Preheat oven to 375°. Mix 2 tbsp .sugar (more if you like a sweeter crust), crushed** pretzels and butter and place in a 9-x-13-inch baking dish. Bake 8 minutes, then cool in refrigerator or freezer. (**Hint: To crush my pretzels, I place an estimated 2 cups of them in a large ziplock freezer bag, seal it, and use my dough roller to beat them---a great way to release pent up tension! :-)
I really should have hit that bag a few more times. I didn't get my pretzels broken up as small as I like them (but I didn't realize that until I sampled the salad... I ate it anyway! :-). You can choose how fine you crush them. I like mine in really small pieces (not quite crumbs).
Since I purchased fresh berries instead of the frozen ones, I washed, sliced, and placed them in the freezer to chill before time to add them to my jello mixture. (You can skip this step if you bought a package of frozen ones :-).
Aren't these pretty? The bright RED juciness really does inspire JOY!
Cream together 1 cup sugar and cream cheese.
Add whipped topping and mix well.
Spread over cooled pretzel mixture;
place in refrigerator until cream cheese mixture is firm.
Mix boiling water with strawberry gelatin; stir until dissolved. (Yes, I know... it wasn't too smart to use a RED bowl when trying to photograph RED Jello! Next time, I'll know better! :-)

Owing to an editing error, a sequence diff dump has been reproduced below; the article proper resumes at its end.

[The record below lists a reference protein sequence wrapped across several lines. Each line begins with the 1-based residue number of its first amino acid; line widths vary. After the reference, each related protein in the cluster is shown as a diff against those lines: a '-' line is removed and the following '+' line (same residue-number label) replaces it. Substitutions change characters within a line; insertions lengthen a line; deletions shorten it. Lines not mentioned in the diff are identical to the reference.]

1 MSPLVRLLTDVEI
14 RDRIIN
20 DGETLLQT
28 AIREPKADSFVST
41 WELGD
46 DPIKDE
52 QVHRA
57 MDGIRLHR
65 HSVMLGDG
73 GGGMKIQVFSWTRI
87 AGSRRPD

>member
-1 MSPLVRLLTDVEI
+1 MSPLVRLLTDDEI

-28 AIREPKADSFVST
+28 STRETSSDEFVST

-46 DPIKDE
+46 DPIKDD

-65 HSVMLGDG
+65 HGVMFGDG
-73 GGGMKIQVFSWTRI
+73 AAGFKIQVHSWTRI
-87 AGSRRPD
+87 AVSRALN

Add frozen strawberries. (REMEMBER: Since I used fresh strawberries for this recipe, I washed and sliced them, then put them in the freezer to get cold before I added them to the warm jello water. If you let them freeze, they will speed the jelling process.) The colors in this mixture just get prettier and prettier, don't they? :-) (Are you feelin' the JOY yet? ;-)
Place gelatin mixture in refrigerator until it BEGINS to thicken, then pour and spread over cream cheese mixture ...
and chill until set.
YUMMMM! is all I can say!
Slice and enJOY! Store in the refrigerator.

Don't forget to print or copy/paste the recipe below:


2 tbsp. plus 1 cup sugar (powdered or granulated), divided
2 cups crushed pretzels
1/2 cup butter; melted
1 8-oz. package cream cheese, room temperature
1 8-oz. container frozen whipped topping, thawed